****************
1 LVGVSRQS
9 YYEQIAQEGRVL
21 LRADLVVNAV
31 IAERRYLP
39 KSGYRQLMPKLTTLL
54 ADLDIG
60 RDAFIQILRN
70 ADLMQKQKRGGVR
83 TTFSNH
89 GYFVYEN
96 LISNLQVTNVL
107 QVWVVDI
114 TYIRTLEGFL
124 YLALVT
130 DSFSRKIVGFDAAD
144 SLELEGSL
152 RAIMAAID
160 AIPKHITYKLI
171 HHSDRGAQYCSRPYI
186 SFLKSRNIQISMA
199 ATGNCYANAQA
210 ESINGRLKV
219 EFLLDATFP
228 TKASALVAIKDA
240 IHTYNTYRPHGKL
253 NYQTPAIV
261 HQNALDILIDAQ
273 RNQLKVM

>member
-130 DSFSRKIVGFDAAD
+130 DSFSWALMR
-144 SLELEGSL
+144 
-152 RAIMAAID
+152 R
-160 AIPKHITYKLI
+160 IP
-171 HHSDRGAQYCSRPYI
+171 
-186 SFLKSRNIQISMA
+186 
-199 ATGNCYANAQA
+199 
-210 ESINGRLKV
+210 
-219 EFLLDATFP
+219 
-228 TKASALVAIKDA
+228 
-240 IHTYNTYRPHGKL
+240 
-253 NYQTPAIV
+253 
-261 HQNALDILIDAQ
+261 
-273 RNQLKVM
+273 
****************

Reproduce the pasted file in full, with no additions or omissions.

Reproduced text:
1 LVGVSRQS
9 YYEQIAQEGRVL
21 LRADLVVNAV
31 IAERRYLP
39 KSGYRQLMPKLTTLL
54 ADLDIG
60 RDAFIQILRN
70 ADLMQKQKRGGVR
83 TTFSNH
89 GYFVYEN
96 LISNLQVTNVL
107 QVWVVDI
114 TYIRTLEGFL
124 YLALVT
130 DSFSRKIVGFDAAD
144 SLELEGSL
152 RAIMAAID
160 AIPKHITYKLI
171 HHSDRGAQYCSRPYI
186 SFLKSRNIQISMA
199 ATGNCYANAQA
210 ESINGRLKV
219 EFLLDATFP
228 TKASALVAIKDA
240 IHTYNTYRPHGKL
253 NYQTPAIV
261 HQNALDILIDAQ
273 RNQLKVM

>member
-130 DSFSRKIVGFDAAD
+130 DSFSWALMR
-144 SLELEGSL
+144 
-152 RAIMAAID
+152 R
-160 AIPKHITYKLI
+160 IP
-171 HHSDRGAQYCSRPYI
+171 
-186 SFLKSRNIQISMA
+186 
-199 ATGNCYANAQA
+199 
-210 ESINGRLKV
+210 
-219 EFLLDATFP
+219 
-228 TKASALVAIKDA
+228 
-240 IHTYNTYRPHGKL
+240 
-253 NYQTPAIV
+253 
-261 HQNALDILIDAQ
+261 
-273 RNQLKVM
+273 